I have been almost fixated on grilling and smoking in recent weeks. I think it is my way of holding on to summer as the autumn unveils itself. The cooler morning and evening temperatures and the subtle change of leaves beckons me to indulge in the transition.
I developed this recipe after recently having dinner with my husband at the AhhhMazing Rhubarb Restaurant in Asheville, NC. We have eaten there quite a few times and Chef John Fleer is one of my favorites of all time. Really, I mean that. His menus celebrate the seasons, he has a strong affiliation with a beautiful local farm for gorgeous vegetables that he highlights and celebrates. His team works around a wood-fired oven and there is an earthiness in his menu that cannot be ignored. It is perfection.
The grill is the next best thing to a wood-fired oven. Where there is fire, there is smoke, right? And it really is the smoke that makes wood-fired cooking produce foods of extraordinary flavors. I would love to have a wood fired oven!!! But – I am so happy with my backyard Masterbilt 3-1 Smoker. I use hardwood charcoal and wood “chunks” for really great results. I start the charcoal in a “chimney” starter, and place the wood chunks on the top. Once the coals are glowing and the wood chunks just begin to smoke, I pour the contents of the chimney into the grill and spread the fire source around to set up the cooking zones.
The calamari needs a modestly hot grill to cook quickly without becoming tough. The cooking zones on the grill are especially important in this recipe and a hotter side and a cooler side are the secret to getting good results. Moving the coals around a bit just before adding the food to the grill, you can spread out coals on one side for a cooler and softer cooking area (for the orange slices and the potato coins), and pile them up on the other side for the calamari tubes and tentacles. I placed my vegetable tray on the grill for the tentacles so they wouldn’t fall through the grill grate. That worked really well.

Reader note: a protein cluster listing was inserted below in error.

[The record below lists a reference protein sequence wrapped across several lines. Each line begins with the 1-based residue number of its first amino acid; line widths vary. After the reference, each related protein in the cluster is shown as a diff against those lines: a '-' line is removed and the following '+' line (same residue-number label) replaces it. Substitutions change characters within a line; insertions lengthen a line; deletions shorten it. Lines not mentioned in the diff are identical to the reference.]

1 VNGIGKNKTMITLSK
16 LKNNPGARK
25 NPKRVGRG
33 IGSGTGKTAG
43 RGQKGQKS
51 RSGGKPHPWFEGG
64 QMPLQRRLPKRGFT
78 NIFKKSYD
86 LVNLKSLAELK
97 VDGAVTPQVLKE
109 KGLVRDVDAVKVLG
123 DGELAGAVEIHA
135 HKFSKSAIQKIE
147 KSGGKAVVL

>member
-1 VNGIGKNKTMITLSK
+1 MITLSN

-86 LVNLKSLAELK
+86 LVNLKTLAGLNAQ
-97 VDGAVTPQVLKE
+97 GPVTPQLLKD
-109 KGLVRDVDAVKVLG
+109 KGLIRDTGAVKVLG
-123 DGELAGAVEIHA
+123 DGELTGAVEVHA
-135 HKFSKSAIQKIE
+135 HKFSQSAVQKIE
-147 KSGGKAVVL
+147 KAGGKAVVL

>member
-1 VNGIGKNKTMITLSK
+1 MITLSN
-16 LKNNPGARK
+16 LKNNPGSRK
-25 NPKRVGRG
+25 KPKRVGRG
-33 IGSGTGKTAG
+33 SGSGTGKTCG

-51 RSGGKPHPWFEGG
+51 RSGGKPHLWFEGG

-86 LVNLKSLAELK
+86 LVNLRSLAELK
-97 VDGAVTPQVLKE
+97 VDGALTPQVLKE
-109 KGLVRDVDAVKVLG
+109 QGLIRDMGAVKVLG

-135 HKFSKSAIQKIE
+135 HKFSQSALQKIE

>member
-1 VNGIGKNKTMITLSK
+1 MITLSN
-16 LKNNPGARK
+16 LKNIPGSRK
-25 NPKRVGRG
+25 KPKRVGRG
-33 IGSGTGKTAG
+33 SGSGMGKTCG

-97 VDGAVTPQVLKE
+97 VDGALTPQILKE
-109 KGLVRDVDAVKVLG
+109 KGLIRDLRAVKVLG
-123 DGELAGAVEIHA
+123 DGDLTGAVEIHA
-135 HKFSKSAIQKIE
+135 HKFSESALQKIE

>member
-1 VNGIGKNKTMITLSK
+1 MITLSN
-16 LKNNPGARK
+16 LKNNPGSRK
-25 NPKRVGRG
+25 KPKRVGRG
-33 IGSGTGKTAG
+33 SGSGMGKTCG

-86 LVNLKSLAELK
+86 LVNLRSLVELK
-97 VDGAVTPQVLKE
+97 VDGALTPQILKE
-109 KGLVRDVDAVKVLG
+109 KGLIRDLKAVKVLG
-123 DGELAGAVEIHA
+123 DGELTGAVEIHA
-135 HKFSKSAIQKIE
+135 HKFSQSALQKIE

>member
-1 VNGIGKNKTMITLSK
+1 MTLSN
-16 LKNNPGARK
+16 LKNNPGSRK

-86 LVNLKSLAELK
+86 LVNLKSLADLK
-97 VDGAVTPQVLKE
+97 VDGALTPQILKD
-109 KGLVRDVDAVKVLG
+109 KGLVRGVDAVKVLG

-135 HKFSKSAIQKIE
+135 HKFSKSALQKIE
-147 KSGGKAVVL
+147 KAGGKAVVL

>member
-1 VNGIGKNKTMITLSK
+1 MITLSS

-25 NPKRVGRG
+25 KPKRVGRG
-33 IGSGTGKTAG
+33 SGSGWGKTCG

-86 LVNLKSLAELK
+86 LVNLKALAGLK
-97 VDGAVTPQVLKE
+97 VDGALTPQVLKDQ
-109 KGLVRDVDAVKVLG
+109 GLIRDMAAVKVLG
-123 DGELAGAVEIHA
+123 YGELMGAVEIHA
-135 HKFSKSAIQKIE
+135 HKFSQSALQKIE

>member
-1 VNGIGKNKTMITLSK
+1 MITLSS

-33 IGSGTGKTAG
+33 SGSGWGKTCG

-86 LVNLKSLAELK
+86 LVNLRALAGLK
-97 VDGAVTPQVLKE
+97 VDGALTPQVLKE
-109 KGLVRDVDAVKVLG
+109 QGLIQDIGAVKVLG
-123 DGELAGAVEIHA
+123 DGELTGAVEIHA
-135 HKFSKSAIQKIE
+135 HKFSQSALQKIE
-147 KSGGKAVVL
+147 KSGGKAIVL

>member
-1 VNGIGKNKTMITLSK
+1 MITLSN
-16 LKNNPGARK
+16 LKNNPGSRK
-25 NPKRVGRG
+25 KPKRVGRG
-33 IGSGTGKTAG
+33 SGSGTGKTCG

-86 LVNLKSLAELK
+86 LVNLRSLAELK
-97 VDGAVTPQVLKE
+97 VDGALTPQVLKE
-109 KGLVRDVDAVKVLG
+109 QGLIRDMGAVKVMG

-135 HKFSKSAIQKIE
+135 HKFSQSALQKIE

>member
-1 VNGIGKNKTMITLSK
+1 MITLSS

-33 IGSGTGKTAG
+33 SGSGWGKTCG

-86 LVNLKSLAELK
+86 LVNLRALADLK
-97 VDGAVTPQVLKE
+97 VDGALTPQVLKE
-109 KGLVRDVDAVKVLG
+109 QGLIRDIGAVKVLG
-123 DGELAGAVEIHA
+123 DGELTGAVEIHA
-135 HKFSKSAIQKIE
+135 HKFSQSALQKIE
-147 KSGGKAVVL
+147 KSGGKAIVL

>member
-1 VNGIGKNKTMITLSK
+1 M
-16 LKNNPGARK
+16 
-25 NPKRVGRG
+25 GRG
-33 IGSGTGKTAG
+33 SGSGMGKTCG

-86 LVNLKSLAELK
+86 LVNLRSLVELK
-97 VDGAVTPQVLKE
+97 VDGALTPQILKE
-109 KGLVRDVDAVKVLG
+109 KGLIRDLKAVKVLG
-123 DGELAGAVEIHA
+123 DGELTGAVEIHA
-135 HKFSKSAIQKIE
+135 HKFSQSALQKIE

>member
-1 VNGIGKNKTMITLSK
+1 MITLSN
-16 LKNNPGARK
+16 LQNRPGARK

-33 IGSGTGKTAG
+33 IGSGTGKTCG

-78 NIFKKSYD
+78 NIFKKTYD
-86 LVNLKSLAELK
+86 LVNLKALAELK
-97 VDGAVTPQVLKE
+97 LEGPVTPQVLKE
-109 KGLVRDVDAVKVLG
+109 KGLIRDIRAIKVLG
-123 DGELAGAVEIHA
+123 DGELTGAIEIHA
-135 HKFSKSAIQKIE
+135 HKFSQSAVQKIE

Sauteed leeks, given time on the stovetop on a med-low flame, maintains it’s texture after it slow cooks and develops into a silky, complex sweetness that makes the flavors in this dish dance together like leaves on a blustery autumn day.
The Romesco Sauce is a complex and earthy celebration of perfectly ripe, end of summer tomatoes. Of course you can make Romesco Sauce anytime, but the time of year when you have fresh heirlooms is THE BEST time to enjoy this sauce. Great with pasta, pizza, and seafood, it is a versatile sauce that doesn’t get enough recognition.
- 8 oz Calamari Tubes and Tentacles
- 1 Navel Orange
- 1 Leek - White Part
- 4-5 small Red Potatoes
- ¼ cup Olive Oil
- ¼ cup Fresh Parsley
- 2 tablespoon Fresh Tarragon
- Salt and White Pepper
- ½ Lemon, fresh
- 1 cup Romesco Sauce
- Start a charcoal grill with hardwood and wood chunk charcoal. (Alternatively, the grilling can take place in a grill pan on the stove)
- Place Calamari tubes and rings in a bowl and marinate with 2 TBSP. Olive Oil and Squeeze of ½ Lemon. Add half the fresh parsley and half the fresh tarragon to the marinade. Allow to marinate for 15 - 20 minutes.
- When the grill is ready, spread the coals to hot side and cooler side of grill. Brush the grill grate with olive oil and place the calamari tubes on the hot side and the oranges and potatoes on the cooler side.
- Brush olive oil on the grill and remove to a warm platter to hold warm as items complete cooking. Place the "vegetable grilling pan" on the grill and add the tentacles to this pan. Turning and shifting the grill elements, remove each item to the covered platter as it finishes cooking.
- Warm the romesco sauce and prepare warm plates for plating of the dish.
- Slice the calamari tubes into rings and combine the calamari rings, potato coins, leeks and orange segments
- Using a sharp knife, slice the calamari tubes into rings. Remove the rind from the grilled orange rings and slices and pull apart into segments.
- Combine the calamari, oranges, and leeks in a bowl. Drizzle the remaining marinade over the calamari dish and stir to combine. Season with salt and white pepper.
- Plate Romesco Sauce onto warm plate. Top the romesco sauce with the Calamari Dish. Dust the top of the dish with Parmigiano-Reggiano and red pepper flakes, to taste, to serve.
The combination of the earthy romesco sauce combined with the smoky grilled calamari and sauteed leeks produces a freshly balanced dish that is seasonal, smoky and satisfying. A full, round, Italian Pinot Grigio will complement this complex but light dish very well.